OBSOLETE – What is a scholarly article?

Scientists publish scientific articles to show new research results.

A scholarly article should fulfill several requirements:

  • Research results that are presented should give new insight into a subject.
  • The results must be verifiable, so that they may be used in further research.
  • The scholarly article must be read, assessed and approved by the author’s peers before it is published. This is called peer review.
  • The scholarly article must always contain citations and correct bibliography.
  • New knowledge is built on existing knowledge, and a scholarly article will always cite the previous research it is built on. This is done by citations and bibliographies.
  • A scholarly article is most often published in a scholarly journal, published by a publishing house or an organization, but it may also be published in a scholarly anthology (a collection of articles with an editor).
  • A scholarly article should be written in a language that many understand.

How to check your sources: 

  • The scholarly article must be peer-reviewed. On the publisher’s website, you can find out if a journal has been peer-reviewed. Here is an example of the journal Nature and of Nordic cultural policy journal.
  • A scholarly article should be written in a language that many understand. If the article is of international interest, it is often written in English. 
  • Always check that the bibliography is easy to follow and correct. The references should be given in such a way that you easily can retrieve the given sources. Here you will find examples of how references should be given.
  • A scholarly article is structured and organized. It has good illustrations and clear figure texts and tables with text where necessary. Scholarly articles are often built on the IMRAD structure: Introduction, Method, Result, and Discussion.
  • A scholarly article always has a good abstract that provides a description of the article’s content. The abstract is given at the top of the article, often in smaller font size.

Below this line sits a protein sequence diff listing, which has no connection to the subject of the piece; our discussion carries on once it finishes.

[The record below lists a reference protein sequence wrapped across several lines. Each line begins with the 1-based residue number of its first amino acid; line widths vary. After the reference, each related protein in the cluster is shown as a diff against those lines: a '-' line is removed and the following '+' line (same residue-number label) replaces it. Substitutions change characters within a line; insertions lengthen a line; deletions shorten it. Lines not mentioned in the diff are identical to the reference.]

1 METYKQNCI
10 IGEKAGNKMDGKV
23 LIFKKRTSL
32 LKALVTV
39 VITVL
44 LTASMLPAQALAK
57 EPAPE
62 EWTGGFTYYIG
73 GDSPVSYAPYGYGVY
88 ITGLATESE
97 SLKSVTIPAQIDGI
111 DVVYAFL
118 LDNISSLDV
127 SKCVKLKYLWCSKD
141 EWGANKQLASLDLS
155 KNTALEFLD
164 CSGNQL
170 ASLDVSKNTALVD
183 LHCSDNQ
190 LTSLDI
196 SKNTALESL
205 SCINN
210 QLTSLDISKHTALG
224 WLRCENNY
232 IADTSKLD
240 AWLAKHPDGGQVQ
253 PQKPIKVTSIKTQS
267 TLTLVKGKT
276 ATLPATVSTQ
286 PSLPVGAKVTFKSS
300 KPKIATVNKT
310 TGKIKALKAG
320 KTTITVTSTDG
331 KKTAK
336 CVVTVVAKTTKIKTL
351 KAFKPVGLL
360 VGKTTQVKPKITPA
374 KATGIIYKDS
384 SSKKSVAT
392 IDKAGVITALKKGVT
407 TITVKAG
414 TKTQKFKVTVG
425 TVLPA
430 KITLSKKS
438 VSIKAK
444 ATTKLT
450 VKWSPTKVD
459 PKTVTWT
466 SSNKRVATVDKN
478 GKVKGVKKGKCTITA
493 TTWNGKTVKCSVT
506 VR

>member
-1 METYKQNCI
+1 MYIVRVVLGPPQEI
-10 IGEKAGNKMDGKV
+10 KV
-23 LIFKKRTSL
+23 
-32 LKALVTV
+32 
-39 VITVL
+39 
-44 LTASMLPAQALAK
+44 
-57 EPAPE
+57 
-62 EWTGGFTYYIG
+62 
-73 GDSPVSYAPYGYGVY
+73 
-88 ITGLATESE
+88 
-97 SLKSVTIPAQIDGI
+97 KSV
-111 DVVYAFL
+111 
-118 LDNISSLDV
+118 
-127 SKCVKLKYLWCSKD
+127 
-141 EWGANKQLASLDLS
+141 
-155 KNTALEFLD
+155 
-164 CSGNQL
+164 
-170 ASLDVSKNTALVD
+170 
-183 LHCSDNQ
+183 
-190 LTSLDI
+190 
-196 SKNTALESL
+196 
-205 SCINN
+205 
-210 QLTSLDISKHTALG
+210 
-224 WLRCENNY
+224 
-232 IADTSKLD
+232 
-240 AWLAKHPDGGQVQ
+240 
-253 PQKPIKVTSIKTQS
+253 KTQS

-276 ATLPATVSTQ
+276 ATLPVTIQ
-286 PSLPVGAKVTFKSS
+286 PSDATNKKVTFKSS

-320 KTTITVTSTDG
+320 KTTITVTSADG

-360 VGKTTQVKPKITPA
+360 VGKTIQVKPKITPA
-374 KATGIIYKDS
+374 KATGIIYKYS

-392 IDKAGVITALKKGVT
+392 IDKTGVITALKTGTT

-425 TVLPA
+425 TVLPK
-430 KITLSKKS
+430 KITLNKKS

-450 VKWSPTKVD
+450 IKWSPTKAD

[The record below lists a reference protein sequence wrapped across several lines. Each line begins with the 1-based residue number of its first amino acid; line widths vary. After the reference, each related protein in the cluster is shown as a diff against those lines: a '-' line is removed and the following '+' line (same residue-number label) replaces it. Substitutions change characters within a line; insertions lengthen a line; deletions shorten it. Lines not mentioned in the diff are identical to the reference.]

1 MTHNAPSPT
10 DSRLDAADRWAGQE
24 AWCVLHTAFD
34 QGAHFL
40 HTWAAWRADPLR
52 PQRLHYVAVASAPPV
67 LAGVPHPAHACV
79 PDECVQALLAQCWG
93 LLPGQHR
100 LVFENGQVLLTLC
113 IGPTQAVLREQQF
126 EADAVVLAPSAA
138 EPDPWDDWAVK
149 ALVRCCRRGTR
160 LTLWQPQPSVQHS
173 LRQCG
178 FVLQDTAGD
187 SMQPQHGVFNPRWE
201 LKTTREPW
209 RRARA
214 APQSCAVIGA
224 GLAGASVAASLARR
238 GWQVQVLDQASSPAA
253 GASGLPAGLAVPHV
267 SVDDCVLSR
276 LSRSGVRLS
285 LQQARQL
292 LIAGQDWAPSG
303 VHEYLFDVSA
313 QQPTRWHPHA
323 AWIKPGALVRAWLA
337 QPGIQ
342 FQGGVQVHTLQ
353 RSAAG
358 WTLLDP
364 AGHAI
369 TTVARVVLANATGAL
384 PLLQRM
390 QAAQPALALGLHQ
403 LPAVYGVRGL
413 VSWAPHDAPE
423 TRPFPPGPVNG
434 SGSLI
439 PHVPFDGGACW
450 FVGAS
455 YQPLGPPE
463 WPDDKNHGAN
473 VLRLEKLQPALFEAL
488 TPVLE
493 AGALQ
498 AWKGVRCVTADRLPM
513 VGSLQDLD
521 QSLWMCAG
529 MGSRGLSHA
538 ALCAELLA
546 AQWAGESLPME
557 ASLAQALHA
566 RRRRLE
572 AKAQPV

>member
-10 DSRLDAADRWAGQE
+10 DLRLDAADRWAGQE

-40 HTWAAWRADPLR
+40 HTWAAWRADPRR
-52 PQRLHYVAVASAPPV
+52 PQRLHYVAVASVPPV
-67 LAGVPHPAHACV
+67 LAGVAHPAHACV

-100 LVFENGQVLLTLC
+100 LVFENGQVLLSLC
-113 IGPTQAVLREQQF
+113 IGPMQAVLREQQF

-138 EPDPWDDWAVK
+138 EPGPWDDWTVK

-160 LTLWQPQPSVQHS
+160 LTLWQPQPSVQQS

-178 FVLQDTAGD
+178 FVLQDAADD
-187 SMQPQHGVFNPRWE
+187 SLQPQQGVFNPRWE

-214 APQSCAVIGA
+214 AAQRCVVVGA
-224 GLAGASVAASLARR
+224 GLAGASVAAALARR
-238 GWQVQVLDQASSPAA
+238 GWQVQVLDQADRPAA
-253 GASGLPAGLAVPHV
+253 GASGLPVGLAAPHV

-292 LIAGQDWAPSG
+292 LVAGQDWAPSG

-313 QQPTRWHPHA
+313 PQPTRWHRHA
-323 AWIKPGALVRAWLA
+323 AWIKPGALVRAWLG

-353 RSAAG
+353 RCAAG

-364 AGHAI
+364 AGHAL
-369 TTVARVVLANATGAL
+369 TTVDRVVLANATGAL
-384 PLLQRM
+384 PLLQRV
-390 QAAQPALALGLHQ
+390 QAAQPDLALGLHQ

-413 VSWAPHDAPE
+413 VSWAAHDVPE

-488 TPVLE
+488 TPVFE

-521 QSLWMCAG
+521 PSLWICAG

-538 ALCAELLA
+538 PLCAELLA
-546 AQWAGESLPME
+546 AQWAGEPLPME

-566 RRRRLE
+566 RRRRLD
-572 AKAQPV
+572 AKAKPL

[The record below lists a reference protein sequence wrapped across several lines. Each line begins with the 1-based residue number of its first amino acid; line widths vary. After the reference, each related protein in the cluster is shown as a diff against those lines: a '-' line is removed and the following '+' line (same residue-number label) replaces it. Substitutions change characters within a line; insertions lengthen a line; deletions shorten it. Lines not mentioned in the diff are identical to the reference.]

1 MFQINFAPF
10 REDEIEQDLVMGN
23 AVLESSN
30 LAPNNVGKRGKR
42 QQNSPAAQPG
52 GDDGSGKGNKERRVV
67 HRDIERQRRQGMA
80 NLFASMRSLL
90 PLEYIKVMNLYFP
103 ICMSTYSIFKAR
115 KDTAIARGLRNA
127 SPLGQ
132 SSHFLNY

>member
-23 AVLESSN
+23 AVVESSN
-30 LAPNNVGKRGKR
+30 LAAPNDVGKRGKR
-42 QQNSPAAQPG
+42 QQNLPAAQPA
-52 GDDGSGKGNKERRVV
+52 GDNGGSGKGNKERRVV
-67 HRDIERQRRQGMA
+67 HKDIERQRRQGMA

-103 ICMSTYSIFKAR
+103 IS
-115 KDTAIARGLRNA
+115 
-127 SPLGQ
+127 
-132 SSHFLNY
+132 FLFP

• It must be clear where the article has been published. In what book or journal is the article found, and where in the publication? Note that the pages must be numbered.
  • Modern articles should have a DOI (Direct Object Identifier). A DOI is used to locate an article online.
  • It might be a good idea to consider how you located the article. Do you trust the webpage where the article was published? There are a number of journals that are published by questionable publishers. Read more here. Did you use a search engine like Google/Bing? If yes, you should check it thoroughly.
  • Academic libraries’ webpages are good portals to high-quality information. You can also trust recommendations from your supervisor, or a referral from another peer-reviewed article.    

Does the article follow the standard research design?

Scholarly articles are often built around the IMRAD structure: Introduction, Method, Result And Discussion

A Scholarly article should have:

  • information about which journal the article has been published in
  • clear title
  • information about who the author is
  • a good abstract
  • description of methodology
  • description of results
  • good discussion
  • clear figures and tables with text
  • conclusion
  • citations and bibliography
  • good, objective language
  • clear page numbers

Considering non-scholarly articles

Journal articles published outside the academic realm may also contain scientific information and news. These articles tend to be of a popular science style, and written to reach a wide range of readers. Hence, they are not as detailed and well-documented. Examples of this are journals like Geo, Sykepleien, Fontene, and similar. Such articles should be assessed with other criteria than a scholarly article.


  • Is the source a balanced and objective account of the topic, or is it biased?
  • Are there any conflicts of interest?
  • Does the content challenge or confirm information you already have?
  • Are the arguments and reasoning reasonable and structured?
  • Liste element #1
  • Liste element #2
  • Liste element #3